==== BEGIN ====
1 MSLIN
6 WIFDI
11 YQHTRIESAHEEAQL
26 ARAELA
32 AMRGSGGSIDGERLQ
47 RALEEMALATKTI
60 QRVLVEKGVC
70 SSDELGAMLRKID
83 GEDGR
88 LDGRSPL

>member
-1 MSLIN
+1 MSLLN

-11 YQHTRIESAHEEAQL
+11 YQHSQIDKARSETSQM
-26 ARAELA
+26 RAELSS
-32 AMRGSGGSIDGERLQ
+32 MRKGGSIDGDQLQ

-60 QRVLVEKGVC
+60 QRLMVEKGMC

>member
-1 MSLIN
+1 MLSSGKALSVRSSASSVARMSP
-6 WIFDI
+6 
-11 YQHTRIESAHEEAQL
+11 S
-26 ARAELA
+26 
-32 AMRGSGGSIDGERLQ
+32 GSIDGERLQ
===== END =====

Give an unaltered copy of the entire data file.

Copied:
1 MSLIN
6 WIFDI
11 YQHTRIESAHEEAQL
26 ARAELA
32 AMRGSGGSIDGERLQ
47 RALEEMALATKTI
60 QRVLVEKGVC
70 SSDELGAMLRKID
83 GEDGR
88 LDGRSPL

>member
-1 MSLIN
+1 MSLLN

-11 YQHTRIESAHEEAQL
+11 YQHSQIDKARSETSQM
-26 ARAELA
+26 RAELSS
-32 AMRGSGGSIDGERLQ
+32 MRKGGSIDGDQLQ

-60 QRVLVEKGVC
+60 QRLMVEKGMC

>member
-1 MSLIN
+1 MLSSGKALSVRSSASSVARMSP
-6 WIFDI
+6 
-11 YQHTRIESAHEEAQL
+11 S
-26 ARAELA
+26 
-32 AMRGSGGSIDGERLQ
+32 GSIDGERLQ